Five months after he was convicted of robbery, Cody Davis was exonerated by DNA testing. The evidence was sent to the crime lab at the time of the crime, but because it was not readily apparent that the evidence would be probative, it was not prioritized. Once Davis’ evidence worked its way through the crime laboratory testing backlog, it proved his innocence.
On February 27, 2006, a Caucasian man robbed Foster’s Too, a bar in West Palm Beach, Florida, at gunpoint, forcing the bartender to give him money from the bar’s cash register.
During the investigation, police were told that Cody Davis had been bragging about committing robberies around the time of the crime. Two witnesses to the robbery subsequently identified Davis in a photo lineup. However, one witness remembered a tattoo on the robber’s hand, which Davis did not have.
The Biological Evidence
Police found a ski mask outside of the bar, but it was not considered evidence because none of the eyewitnesses reported the robber with a ski mask. The mask was still turned over to the sheriff’s laboratory for testing, but it was not given testing priority. Therefore, without the testing completed, Davis went to trial. His attorney, Sim Gershon, was never informed that the mask was undergoing testing. On October 16, 2006, a jury convicted Davis based on the testimony of the eyewitnesses and the informant.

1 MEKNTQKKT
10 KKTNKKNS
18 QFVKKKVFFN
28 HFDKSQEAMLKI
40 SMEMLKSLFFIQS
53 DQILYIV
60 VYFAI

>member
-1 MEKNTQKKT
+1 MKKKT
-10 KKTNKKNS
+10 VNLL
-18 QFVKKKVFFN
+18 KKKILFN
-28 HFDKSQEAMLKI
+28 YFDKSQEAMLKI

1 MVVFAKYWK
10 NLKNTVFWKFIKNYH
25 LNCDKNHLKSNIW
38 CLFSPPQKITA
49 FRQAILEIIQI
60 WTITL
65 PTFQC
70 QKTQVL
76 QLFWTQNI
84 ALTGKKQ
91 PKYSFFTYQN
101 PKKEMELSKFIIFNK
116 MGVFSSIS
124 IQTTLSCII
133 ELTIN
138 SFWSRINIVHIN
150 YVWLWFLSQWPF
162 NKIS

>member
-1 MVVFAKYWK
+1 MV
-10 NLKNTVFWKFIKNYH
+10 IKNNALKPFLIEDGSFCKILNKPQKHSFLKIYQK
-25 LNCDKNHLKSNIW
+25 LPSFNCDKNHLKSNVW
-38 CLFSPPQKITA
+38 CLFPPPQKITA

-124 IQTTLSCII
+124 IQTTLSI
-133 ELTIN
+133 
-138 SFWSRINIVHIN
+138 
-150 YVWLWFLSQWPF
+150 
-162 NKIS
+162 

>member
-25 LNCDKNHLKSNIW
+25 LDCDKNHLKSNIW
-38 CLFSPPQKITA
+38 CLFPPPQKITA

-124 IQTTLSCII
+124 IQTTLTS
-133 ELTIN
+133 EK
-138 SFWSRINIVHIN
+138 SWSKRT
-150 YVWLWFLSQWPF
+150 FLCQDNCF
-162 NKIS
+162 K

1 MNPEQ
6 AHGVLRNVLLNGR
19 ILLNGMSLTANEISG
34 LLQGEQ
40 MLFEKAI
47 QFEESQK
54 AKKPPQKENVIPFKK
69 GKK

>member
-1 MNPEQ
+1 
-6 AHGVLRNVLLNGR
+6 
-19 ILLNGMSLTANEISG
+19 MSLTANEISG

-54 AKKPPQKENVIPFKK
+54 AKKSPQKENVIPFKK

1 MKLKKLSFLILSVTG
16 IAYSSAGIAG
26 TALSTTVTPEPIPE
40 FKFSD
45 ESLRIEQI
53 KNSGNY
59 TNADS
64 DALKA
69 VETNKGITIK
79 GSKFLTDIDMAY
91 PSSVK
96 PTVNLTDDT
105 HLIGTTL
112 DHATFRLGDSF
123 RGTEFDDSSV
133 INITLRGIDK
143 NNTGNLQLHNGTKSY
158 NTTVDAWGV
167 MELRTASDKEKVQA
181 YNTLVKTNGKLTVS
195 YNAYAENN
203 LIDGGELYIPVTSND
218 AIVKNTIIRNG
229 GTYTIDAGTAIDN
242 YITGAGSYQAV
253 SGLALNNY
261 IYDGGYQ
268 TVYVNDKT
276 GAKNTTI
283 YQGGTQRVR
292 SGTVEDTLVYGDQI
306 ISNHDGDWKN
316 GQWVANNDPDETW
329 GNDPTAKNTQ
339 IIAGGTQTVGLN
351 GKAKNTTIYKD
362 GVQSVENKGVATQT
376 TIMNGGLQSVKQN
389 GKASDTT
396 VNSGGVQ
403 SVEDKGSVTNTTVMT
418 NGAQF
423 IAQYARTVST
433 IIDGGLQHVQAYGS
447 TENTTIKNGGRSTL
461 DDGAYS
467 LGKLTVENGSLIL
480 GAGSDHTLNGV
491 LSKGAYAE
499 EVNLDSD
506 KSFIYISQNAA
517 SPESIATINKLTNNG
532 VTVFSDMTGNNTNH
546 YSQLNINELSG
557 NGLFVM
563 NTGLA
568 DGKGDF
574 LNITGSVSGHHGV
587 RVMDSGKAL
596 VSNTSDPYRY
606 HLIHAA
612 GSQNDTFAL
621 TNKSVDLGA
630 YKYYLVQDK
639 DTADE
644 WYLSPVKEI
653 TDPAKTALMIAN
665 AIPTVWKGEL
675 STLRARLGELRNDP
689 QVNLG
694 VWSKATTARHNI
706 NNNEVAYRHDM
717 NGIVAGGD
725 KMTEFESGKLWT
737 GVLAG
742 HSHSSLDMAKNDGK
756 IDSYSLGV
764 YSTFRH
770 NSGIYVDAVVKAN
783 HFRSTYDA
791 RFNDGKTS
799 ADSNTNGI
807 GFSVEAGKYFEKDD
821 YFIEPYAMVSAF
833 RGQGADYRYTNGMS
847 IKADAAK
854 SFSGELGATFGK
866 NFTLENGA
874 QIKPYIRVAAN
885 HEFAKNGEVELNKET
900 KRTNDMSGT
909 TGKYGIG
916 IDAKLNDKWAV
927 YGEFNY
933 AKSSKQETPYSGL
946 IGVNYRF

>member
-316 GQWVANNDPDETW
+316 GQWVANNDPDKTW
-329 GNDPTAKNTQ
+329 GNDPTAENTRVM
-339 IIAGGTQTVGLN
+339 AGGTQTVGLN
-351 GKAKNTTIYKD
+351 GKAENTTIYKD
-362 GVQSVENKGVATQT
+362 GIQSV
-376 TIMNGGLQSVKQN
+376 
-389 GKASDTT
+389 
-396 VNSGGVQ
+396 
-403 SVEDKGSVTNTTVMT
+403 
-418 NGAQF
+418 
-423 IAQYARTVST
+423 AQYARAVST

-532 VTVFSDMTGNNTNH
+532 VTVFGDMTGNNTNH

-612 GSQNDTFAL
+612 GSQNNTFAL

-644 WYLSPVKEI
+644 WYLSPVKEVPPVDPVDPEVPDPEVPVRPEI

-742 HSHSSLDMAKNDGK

Four months after Davis’ conviction, the Palm Beach County Sheriff’s Office Crime Laboratory completed testing on the ski mask found in the bar, and found another man’s profile. The profile was compared to a DNA database, and the profile matched Jeremy Prichard, who was in jail awaiting trial on unrelated charges. Prichard has a distinctive tattoo on his hand, similar to the one that the eyewitness recalled. When investigators questioned Prichard, he confessed to the Foster’s Too robbery, as well as three other bar robberies. The District Attorney’s Office immediately moved to have Davis released, and he walked out of prison in early 2007.